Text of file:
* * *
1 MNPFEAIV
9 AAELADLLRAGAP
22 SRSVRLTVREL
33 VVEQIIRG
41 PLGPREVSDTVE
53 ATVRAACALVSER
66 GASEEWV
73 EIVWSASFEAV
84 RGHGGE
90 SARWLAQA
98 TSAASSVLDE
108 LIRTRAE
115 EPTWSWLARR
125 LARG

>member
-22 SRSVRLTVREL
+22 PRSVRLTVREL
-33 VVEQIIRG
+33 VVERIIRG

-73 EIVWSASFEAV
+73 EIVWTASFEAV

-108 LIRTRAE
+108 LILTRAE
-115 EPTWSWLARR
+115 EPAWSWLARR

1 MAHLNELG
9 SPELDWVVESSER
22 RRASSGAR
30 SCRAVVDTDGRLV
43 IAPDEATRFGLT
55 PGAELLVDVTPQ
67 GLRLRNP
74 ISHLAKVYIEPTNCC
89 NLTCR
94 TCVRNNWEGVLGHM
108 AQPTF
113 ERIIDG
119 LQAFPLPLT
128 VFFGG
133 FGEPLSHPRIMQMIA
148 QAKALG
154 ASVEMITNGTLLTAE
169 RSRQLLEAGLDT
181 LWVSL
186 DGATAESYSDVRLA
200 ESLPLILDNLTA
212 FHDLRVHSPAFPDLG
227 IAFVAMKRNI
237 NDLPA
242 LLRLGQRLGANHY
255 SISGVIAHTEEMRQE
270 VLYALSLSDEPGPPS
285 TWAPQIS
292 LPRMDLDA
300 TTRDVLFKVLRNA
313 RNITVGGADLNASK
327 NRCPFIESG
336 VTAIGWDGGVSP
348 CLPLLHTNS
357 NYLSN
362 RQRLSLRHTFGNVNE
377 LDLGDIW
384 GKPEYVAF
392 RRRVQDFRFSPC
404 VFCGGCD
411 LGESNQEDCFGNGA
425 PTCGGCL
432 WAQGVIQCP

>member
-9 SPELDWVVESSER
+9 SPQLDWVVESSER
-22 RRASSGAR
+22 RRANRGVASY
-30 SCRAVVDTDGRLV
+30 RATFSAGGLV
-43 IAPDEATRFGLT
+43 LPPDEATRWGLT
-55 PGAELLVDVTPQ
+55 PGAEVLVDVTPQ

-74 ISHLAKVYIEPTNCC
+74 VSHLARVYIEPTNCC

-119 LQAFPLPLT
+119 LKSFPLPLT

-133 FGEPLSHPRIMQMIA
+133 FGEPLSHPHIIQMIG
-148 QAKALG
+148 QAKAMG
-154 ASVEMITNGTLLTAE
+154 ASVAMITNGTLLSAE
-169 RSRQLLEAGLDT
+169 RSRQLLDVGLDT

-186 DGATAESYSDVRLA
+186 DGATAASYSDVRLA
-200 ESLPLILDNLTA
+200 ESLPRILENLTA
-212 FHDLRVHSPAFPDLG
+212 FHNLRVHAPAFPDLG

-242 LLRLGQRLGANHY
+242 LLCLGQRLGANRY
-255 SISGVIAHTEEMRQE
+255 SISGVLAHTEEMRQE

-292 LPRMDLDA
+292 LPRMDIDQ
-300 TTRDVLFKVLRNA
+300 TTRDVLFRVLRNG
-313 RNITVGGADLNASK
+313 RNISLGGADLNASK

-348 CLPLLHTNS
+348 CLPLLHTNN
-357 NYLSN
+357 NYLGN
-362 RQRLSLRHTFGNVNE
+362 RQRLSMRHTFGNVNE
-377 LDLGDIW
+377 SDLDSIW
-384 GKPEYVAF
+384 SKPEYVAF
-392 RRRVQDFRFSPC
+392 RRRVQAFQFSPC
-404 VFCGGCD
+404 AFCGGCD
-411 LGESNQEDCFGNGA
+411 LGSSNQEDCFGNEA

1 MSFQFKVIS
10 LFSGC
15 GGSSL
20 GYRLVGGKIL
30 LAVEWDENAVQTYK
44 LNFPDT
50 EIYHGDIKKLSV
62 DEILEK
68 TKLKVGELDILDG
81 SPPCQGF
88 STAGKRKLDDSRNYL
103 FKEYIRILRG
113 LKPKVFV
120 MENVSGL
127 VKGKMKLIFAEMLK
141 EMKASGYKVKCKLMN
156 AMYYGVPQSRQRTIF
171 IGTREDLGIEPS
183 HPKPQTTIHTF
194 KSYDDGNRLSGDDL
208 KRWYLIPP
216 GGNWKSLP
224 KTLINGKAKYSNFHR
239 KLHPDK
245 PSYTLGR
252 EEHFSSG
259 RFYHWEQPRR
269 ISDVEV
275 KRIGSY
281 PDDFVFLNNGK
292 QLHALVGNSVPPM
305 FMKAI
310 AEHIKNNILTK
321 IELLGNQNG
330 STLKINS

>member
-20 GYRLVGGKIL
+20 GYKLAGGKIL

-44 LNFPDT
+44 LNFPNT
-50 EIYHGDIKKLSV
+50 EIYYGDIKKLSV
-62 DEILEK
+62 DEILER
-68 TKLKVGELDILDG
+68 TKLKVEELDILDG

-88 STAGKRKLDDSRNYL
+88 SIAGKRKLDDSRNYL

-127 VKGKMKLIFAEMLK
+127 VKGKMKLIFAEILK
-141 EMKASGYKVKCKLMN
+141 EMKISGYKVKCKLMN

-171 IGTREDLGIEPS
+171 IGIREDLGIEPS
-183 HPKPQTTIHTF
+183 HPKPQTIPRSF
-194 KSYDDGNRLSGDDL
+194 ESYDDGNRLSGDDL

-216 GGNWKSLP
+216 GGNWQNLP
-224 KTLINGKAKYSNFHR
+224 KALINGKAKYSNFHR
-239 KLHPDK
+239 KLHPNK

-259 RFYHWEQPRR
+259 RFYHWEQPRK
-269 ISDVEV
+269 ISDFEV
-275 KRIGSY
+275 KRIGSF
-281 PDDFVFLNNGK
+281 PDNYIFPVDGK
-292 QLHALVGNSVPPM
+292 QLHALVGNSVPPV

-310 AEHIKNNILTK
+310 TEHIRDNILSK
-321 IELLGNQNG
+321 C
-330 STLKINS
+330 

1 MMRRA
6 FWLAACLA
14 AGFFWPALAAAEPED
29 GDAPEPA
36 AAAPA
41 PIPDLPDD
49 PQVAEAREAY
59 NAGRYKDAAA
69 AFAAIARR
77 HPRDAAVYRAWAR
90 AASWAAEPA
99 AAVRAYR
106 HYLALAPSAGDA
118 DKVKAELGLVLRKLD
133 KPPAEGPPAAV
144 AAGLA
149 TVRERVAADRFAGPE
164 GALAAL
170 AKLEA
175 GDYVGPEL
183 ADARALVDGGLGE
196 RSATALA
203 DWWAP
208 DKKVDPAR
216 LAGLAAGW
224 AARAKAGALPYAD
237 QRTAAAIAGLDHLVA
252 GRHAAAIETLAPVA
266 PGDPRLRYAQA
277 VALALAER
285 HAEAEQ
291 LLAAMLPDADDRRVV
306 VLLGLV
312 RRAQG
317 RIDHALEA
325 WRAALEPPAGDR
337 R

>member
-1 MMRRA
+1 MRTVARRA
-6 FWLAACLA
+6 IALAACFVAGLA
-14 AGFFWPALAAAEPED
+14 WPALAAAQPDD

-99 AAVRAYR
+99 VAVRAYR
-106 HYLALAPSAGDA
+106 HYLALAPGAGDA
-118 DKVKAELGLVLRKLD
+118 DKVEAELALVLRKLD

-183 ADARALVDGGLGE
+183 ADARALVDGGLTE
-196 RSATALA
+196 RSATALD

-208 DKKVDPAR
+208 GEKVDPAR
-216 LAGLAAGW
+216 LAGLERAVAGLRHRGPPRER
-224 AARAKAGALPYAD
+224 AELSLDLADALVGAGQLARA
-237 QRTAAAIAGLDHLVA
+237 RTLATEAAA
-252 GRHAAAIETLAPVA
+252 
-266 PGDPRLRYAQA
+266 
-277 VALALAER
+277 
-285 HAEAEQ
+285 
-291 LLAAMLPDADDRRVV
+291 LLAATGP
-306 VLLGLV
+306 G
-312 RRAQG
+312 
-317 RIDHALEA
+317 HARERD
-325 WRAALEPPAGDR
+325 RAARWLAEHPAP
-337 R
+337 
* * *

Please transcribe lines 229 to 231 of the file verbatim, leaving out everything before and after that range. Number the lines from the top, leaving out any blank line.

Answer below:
224 AARAKAGALPYAD
237 QRTAAAIAGLDHLVA
252 GRHAAAIETLAPVA